Paleo Ridge | Cancer in Dogs: Why and What To Do

Cancer in Dogs: Why and What To Do

02nd August 2022

Guest Blog: Dr Conor Brady

Cancer in dogs is on the rise, but why? Here Dr Conor Brady gives you a wealth of information on the causes and preventions too. A must read!

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Dogs, the Most Cancer-Stricken Animals on the Planet

With all the chemical and plastic junk we have injected into our environment and food chain, it's little wonder humans are now one of the most cancer stricken animals on the planet. We are in fact in second place, juuusssstt behind dogs...and by “just” I mean they've lapped us TEN TIMES.

Yes, somewhat unbelievably, as good as we try to be for them – the best of kibble and veterinary care, monthly parasite prevention, annual boosters, all the things we are told to do to preserve their health – these incredibly weak creatures still manage to be approximately ten times more likely to get cancer than us humans. Isn't that staggering? 5,300/100,000 pampered pooches in America each year are diagnosed with cancer compared to just 500/100,000 Americans.

Now to make that a touch worse, we now know that 90-95% of cancer today is not genetic, it is driven by environmental and lifestyle factors. As the saying goes, genes may load the gun but environment pulls the trigger. For example, you can be prone to lung cancer but if you don't smoke you are more likely to get away with it.

In short, it's us that's doing it to them. Something we are putting on or in (or around) our dogs is tripping the cancer switches.

High Carb Diets Are to Blame For the Majority of Cancer We See in Dry-Fed Dogs Today

Diet plays a very significant role in the development of cancer, with poor quality fats (kibble), ultra-processed meat (kibble) and too much salt (kibble) among the chief protagonists but no one food group affects us more than and too much refined carbohydrates (kibble, kibble kibble).

To get a better understanding as to why (and why they need to be avoided in the dog with cancer), I've given you below an excerpt from my book Feeding Dog (*Please note: for the scientists among you, I have removed all but the last references I used in order to make the passage easier to read):

“Tumours are total carb / sugar junkies. In fairness, all cells need sugar to operate but cancer cells use glucose at 10-20 times the rate of normal cells. Their high sugar-uptake is actually the main way we look for them, using a method called a PET-CT (Positron Emission Tomography and Computed Tomography) scan. PET scans use radioactively labelled glucose to detect sugar-hungry tumour cells. When patients drink the sugar water, the mix gets preferentially taken up by the cancer cells and they light up. This helps physicians see where it is, to evaluate the extent of the disease, to deduce which treatments to use and to check if those treatments are working. In fact, all the way back in 1931 Otto Warburg won the Nobel Prize for his discovery that cancer cells have a different energy metabolism to healthy cells, notably a greater rate of glycolysis (the process of converting glucose to energy) compared with normal cells.

In this way, a high sugar diet and cancer are the best of friends, but the relationship goes much deeper than that. Macrophage-mediated programmed cell removal (PrCR), or phagocytosis for short, plays an essential role in tumour surveillance and elimination. These are the seek, engulf and destroy cells of the immune system. We’ve known since 1971 that just 100g of sugar via sucrose, honey or orange juice significantly reduces phagocytosis in humans and the effect can last up to five hours. If you’re a cancer cell thinking of getting up to mischief, this is most welcome.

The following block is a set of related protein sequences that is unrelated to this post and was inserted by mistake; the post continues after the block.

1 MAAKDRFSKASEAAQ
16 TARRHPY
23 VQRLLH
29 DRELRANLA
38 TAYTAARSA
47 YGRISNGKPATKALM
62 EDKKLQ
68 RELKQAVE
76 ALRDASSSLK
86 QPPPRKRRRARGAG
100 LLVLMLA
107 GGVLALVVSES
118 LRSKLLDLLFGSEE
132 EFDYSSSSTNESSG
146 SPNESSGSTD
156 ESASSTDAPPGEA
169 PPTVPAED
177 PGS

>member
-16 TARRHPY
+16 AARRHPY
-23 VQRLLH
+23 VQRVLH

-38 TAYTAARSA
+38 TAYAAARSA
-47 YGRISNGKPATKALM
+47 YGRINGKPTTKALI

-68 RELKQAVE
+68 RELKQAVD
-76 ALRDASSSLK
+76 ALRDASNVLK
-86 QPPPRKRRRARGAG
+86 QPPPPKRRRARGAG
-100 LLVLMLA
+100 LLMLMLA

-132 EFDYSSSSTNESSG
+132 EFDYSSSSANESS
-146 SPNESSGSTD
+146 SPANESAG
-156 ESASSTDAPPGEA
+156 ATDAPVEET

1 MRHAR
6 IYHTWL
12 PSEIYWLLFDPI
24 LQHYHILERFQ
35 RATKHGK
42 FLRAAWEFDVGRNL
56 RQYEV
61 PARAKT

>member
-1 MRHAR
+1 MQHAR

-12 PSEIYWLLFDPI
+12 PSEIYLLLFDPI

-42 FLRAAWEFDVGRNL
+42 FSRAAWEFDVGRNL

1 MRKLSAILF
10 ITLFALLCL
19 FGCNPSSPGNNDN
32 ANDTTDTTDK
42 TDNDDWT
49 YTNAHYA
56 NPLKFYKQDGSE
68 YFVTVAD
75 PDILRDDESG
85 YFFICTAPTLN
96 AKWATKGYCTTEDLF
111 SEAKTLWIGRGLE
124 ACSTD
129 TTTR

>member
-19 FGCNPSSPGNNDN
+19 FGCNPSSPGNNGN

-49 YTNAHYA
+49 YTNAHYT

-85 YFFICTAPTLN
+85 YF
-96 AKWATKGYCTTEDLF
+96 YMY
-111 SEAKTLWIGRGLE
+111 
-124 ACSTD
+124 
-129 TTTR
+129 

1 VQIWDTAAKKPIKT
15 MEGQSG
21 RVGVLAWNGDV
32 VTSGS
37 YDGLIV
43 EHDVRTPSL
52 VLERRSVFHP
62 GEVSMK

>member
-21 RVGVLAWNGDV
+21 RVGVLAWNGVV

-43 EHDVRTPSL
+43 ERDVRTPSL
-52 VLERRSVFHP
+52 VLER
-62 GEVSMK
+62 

It gets worse. As more and more sugar is consumed, cell-resistance to insulin builds, meaning more and more insulin is released into the blood. Insulin is a powerful stimulant of cell growth as it drives fuel into the cell. Cancer cells have 10-20 times the insulin receptors of normal cells which enables them to gorge on glucose. In this way, excess sugar leading to obesity and high blood insulin is an important factor in cancer.

These insulin receptors are everywhere in your body. Hence too much sugar, coupled with excess insulin, is now firmly linked to the development of cancer of the breast, ovaries, pancreas, biliary tract, lung, gallbladder, stomach and colorectal cancer of humans.

Tavani et al. (2006) studied 2,569 women with breast cancer and 2,588 females without. They found a direct association between breast cancer risk sugar consumption, a result of an increase in insulin and insulin growth factors. Unsurprisingly, the advice for humans with mammary tumours is to reduce the carbohydrate / sugar content of your diet.

It happens that mammary tumours are the most frequently diagnosed neoplasm in intact female dogs. What’s more, dogs are known to suffer mammary cancer at least 2 to 3 times the rate of humans. The incidence of breast cancer in human females is currently around 12% worldwide. On their website in 2017, the American College of Veterinary Surgeons states the that the risk of a female dog developing a mammary tumour is “0.5% if bitches are spayed before their first heat (approximately 6 months of age), 8% after their first heat, and 26% after their second heat”. That’s 1 in 4 intact adult female dogs (the ACVS go on to state that while 50% of mammary tumours are benign and 50% are malignant though thankfully few of the malignant mammary tumours are fatal).

As we know mammary gland tumours share common features between dogs and humans, with authors noting dogs make excellent models for the development, prognosis and treatment of breast cancer in humans, does it not follow that a high carbohydrate diet and permanently high blood insulin will plays a significant role in this the most common cancer of dogs?!